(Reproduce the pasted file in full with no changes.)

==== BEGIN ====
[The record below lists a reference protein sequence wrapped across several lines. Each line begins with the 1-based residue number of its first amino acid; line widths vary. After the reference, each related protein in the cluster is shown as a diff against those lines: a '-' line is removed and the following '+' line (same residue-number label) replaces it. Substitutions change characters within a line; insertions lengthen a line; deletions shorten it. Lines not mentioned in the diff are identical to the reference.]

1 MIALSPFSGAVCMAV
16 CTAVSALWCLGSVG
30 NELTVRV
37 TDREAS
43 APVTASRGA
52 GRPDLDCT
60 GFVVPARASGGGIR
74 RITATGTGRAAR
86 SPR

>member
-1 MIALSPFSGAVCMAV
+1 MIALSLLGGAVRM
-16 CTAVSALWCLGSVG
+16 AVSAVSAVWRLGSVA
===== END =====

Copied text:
[The record below lists a reference protein sequence wrapped across several lines. Each line begins with the 1-based residue number of its first amino acid; line widths vary. After the reference, each related protein in the cluster is shown as a diff against those lines: a '-' line is removed and the following '+' line (same residue-number label) replaces it. Substitutions change characters within a line; insertions lengthen a line; deletions shorten it. Lines not mentioned in the diff are identical to the reference.]

1 MIALSPFSGAVCMAV
16 CTAVSALWCLGSVG
30 NELTVRV
37 TDREAS
43 APVTASRGA
52 GRPDLDCT
60 GFVVPARASGGGIR
74 RITATGTGRAAR
86 SPR

>member
-1 MIALSPFSGAVCMAV
+1 MIALSLLGGAVRM
-16 CTAVSALWCLGSVG
+16 AVSAVSAVWRLGSVA